In the 1960s, “we were at a progressive extreme” in prison theory, according to Dr. Dubler. Prison administrators pursued prisoners’ rehabilitation, while many inmates — including those, like Malcolm X, who joined the Nation of Islam — practiced “revolutionary, politically engaged religion.” Since the 1980s, however, with the trend toward more punitive prisons, prison religion, often supported by volunteers like those from Mr. Colson’s outreach group, has often been more about “adjusting to the system, not about changing the system itself,” Dr. Dubler said.
    Yet Mr. Colson advocated more humane, less crowded prisons; more prisoner contact with the outside world; more rehabilitative services; and better services for re-entry to society. Against the conservative and evangelical tides, Mr. Colson was, in a sense, returning to the spirit of the 1960s, or even the 1790s.
    A spokesman for Prison Fellowship pointed to studies — by New York Theological Seminary and the University of Pennsylvania, among others — that conclude that prison ministry turns inmates away from crime.
    But not all scholars are convinced.
    “Criminologists have convincingly shown that inmates involved in religious programming have fewer infractions while inside,” said Dr. Graber. “The data outside is much more difficult to interpret.”
    “Nobody knows if this stuff works,” said Winnifred F. Sullivan, a professor at the University at Buffalo and the author of “Prison Religion.” Because prisoners have to request to be part of Mr. Colson’s programs, they may be a more motivated population, Dr. Sullivan said, making it hard to determine the source of any eventual success.
    Dr. Sullivan praised Mr. Colson’s ministries for going where other angels fear to tread. “Few people want to do this work,” she said. But she agreed that while Mr. Colson allied with many liberals on prison reform, his brand of evangelical Christianity easily accommodated a conservative vision of society.
    The basic goal of Prison Fellowship Ministries “is to train people to be good productive workers in a capitalist society,” Dr. Sullivan said. The ministers want to teach people “to get up every morning and go to work and take care of their families. They say they just happen to use religion.”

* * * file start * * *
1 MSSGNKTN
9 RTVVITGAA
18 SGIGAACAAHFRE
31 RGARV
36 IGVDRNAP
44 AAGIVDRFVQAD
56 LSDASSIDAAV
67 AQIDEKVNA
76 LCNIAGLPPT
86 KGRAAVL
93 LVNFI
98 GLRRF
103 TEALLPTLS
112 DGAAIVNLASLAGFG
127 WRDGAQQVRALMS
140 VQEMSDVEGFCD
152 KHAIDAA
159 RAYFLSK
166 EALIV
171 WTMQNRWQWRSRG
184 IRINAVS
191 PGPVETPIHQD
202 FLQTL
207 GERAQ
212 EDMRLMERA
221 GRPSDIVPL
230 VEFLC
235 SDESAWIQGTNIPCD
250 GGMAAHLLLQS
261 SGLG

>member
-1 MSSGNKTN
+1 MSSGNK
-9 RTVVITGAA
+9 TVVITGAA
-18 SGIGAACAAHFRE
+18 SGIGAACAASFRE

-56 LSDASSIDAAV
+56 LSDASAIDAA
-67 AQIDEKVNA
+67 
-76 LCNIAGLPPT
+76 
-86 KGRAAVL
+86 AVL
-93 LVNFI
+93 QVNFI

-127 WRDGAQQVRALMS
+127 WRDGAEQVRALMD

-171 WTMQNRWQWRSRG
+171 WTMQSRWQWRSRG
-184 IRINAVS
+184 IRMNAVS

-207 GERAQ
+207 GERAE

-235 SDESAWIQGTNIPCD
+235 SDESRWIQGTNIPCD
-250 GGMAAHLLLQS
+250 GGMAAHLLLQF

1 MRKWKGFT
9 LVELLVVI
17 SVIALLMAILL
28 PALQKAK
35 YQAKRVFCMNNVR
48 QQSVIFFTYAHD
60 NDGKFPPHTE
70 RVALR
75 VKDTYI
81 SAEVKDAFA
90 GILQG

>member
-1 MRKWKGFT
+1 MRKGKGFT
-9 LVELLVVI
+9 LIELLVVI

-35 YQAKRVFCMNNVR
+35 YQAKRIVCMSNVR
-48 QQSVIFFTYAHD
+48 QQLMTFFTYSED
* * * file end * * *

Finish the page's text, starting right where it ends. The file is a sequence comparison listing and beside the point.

Dr. Perkinson, who teaches at the University of Hawaii at Manoa, said that Mr. Colson’s conservative faith may help inmates understand their own failings, but that it does little to help them understand society’s.
    “The thing that’s sad is you could have a prison tied to the social gospel or liberation theology, which could connect people to the sins and failings of the larger society,” Dr. Perkinson said. “But that’s not what they have access to.”
    Dr. Perkinson once visited the Carol S. Vance Unit, a Texas prison that subcontracts with Prison Fellowship for programming. Inmates can opt into the program, but cannot be forced to participate. He was both discomfited and amazed by what he saw.
    “On the one hand, it was flagrantly unconstitutional,” Dr. Perkinson said. “If you didn’t believe God created the earth in seven days, and not just that same-sex relations were a sin but so was masturbation, you couldn’t graduate from this program. It was almost Taliban-style. But it was the only prison of all that I visited in Texas that was permeated with love.”
    mark.e.oppenheimer@gmail .com; twitter.com/markopp1

    via Behavior and Law by Mike Nova on 4/27/12
    Kurdish Kids and Turkey's Shameful Prisons | Human Rights Now - Amnesty International USA Blog

    Kurdish Kids and Turkey’s Shameful Prisons